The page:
Issa Rae and the new rules of Black TV

The multi-hyphenate mogul refused to center white people on Insecure. And she won’t do it anywhere else, either.

Issa Rae, in a black outfit, showing her teeth with grills to the camera for the final season of Ins...
Photographed by Kajal
ByJamal Jordan
Originally Published: 

I spent a week preparing to interview Issa Rae as she prepared to launch the fifth and final season of Insecure. Much of that time was spent imagining how much fun we would have together. Our meeting would be a dream come true for my 21-year-old self, who regularly gathered his friends in a dorm room nearly a decade ago to huddle around a 13-inch laptop, pull up YouTube, and watch episodes of The Misadventures of Awkward Black Girl.

I assumed Issa and I would have a lot in common, from our shared ability to make any situation uncomfortable, to our tendency to process our feelings in the form of mirror raps. My plan was to arrive in Miami, where Issa is currently stationed while working on her upcoming HBO Max project Rap Shit, a half-hour comedy about two high school friends who start a rap group. I’d brandish a bottle of mid-to-high grade champagne, and Issa would produce a vape from her small designer handbag. As we became increasingly intoxicated, she would tell me the secrets of making it in the industry, dishing on her wild and crazy life, her glamorous adventures with her handsome new husband, and her gaggle of hot friends. As we enjoyed a feast of tacos — her character on Insecure seems to love tacos — we would exchange dick jokes. You’re hilarious, she’d say, in a puff of laughter and smoke.

Instead, I arrived at M3 Studios in Miami Springs to find Issa standing in a hallway, clad in a plush, fuschia bathrobe, looking down at her cell phone as a group of electricians laid wires around her. We walked to an adjacent room, and I mentioned how I regretted not bringing a bottle of champagne. “Thank you,” she says with a polite smile. “But I’m so glad you didn’t.” She was taking a break from alcohol and wouldn’t have indulged anyway.

The person before me, I quickly remembered, wasn’t Issa Dee, the listless twenty-something I’d grown to love over five years and 34 episodes of television. This was 36-year-old Issa Rae, the hyper-focused actress, producer, and entertainment mogul. She would not be sharing a vape with me. Instead, as we sat in a secluded corner of the studio while the photographer’s crew set up, I had the privilege of deconstructing the mythology of someone I’d looked up to for years.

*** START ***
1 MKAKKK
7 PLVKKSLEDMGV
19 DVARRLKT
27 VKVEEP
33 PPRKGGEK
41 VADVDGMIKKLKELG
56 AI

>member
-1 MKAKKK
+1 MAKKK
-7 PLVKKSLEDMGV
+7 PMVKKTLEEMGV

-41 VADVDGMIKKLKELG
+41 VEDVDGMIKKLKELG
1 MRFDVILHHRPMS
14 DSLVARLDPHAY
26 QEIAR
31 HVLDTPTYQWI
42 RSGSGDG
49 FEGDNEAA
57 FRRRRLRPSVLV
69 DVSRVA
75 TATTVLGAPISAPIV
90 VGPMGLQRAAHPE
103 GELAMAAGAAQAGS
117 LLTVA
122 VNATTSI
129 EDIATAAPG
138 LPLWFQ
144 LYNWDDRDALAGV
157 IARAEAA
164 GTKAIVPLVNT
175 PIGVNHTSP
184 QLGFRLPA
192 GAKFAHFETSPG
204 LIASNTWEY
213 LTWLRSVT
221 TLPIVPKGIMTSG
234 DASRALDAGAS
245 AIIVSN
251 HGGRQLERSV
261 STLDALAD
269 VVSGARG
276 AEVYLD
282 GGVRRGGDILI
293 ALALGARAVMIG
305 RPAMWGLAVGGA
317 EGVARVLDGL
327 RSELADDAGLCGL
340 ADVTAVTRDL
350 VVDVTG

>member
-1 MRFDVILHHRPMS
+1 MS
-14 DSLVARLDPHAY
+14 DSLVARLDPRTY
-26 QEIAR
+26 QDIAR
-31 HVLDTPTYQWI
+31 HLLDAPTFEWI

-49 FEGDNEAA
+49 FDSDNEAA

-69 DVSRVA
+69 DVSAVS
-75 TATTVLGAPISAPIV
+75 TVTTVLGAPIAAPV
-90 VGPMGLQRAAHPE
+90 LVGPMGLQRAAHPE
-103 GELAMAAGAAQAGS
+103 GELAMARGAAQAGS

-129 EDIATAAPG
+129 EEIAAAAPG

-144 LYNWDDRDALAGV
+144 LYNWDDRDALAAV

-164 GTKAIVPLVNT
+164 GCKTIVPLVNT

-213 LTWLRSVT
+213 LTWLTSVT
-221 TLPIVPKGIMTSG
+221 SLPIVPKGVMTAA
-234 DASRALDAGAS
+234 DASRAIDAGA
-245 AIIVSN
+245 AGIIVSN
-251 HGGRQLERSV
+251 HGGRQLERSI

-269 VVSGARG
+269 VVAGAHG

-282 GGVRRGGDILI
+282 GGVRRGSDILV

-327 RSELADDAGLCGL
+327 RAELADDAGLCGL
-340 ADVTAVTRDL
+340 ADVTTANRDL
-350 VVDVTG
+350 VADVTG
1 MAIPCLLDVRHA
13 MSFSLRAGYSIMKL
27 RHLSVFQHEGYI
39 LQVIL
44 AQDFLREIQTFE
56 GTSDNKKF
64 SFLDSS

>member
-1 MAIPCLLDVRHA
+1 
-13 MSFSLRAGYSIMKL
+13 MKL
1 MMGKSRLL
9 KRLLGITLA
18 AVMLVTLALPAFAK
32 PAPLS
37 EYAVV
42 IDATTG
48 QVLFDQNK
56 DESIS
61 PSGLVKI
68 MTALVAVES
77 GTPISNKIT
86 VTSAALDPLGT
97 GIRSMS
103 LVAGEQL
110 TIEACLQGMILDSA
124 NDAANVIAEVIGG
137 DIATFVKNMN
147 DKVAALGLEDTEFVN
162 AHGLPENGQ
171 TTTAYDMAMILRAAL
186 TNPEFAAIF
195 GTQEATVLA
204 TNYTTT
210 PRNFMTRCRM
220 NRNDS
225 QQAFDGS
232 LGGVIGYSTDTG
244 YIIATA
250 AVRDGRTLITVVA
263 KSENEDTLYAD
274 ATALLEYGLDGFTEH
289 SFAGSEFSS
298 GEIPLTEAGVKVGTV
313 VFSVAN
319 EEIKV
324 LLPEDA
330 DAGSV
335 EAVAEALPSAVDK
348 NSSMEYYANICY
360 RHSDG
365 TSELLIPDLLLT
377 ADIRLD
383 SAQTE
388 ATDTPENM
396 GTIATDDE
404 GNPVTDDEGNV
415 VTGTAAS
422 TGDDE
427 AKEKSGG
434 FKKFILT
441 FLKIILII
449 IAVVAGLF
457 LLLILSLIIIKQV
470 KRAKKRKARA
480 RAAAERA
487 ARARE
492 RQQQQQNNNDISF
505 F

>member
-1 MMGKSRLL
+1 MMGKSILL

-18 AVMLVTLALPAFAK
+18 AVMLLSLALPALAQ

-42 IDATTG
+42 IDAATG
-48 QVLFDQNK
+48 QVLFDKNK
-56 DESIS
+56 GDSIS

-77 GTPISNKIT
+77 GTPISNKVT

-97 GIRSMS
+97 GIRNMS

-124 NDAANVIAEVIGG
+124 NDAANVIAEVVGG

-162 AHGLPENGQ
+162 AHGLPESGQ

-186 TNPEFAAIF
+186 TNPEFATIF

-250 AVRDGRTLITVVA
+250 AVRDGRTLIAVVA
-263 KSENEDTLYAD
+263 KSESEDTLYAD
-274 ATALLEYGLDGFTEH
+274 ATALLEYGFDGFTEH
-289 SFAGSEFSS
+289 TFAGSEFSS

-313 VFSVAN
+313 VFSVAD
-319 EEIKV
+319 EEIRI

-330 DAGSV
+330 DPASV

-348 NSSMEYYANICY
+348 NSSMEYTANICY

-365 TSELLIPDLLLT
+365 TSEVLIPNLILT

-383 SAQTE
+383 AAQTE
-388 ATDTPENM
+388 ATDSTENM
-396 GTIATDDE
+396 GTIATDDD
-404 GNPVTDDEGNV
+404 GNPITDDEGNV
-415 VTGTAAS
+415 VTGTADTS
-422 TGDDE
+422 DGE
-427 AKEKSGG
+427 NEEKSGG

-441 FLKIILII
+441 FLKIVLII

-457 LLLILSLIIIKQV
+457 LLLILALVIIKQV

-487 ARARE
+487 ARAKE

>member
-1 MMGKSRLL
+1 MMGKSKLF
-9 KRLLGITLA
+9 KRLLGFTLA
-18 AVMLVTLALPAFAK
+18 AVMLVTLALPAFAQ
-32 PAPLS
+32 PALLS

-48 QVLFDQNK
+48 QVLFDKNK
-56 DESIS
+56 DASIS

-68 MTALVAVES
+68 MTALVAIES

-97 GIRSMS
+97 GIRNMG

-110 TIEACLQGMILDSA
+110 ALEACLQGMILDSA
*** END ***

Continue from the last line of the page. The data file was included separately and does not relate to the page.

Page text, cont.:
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I first met Issa Rae in 2011 at Kenyon College, where I’d binged endless episodes of her web series. To promote the successful first season of Awkward Black Girl, she and her team launched a college tour. As president of my school’s Black student union, I blew $3,000 of our meager budget to fly Issa and her co-producer Tracey Oliver, the writer of Girls Trip, to rural Ohio.

I skipped a creative writing class so I could pick them up from the airport and drive them for miles on the two-lane farm road that eventually led to campus. They talked about their work to an audience of no more than 40 people in the library’s basement screening room, and Issa spoke about her ambitions to see her story told on HBO. I watched, rapt, knowing deep in my soul that they were on to something big. Of course, I was right.

A lot has changed since then. Rae, for one, has grown up. And so has television — spurred by pressure from streaming services, independent creators on platforms like YouTube, and a growing acknowledgment of the many ways that American media often fails its Black viewers — it has finally become a medium where creators like Rae can not only survive but thrive.

A few days before our meeting in Miami, The Atlantic published one of the most comprehensive articles ever written about the “unwritten rules of Black TV”, conventions that have existed and went virtually unchallenged since Sanford and Son premiered in 1972. Writer Hannah Giorgis explains that for decades, Black television writers were tasked with producing “negotiated authenticity … Blackness, sure, but only of a kind that is acceptable to white showrunners, studio executives, and viewers.”

“Tattoo this article on my back,” Rae tweeted about the piece.

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The power of Giorgis’s story, to me, is the skill with which she traces a clear line connecting decades of Black television creators. How Sanford and Sons opened the door for The Jeffersons; how The Cosby Show made way for A Different World; how Girlfriends was a training ground for Insecure’s executive producer, Prentice Penny.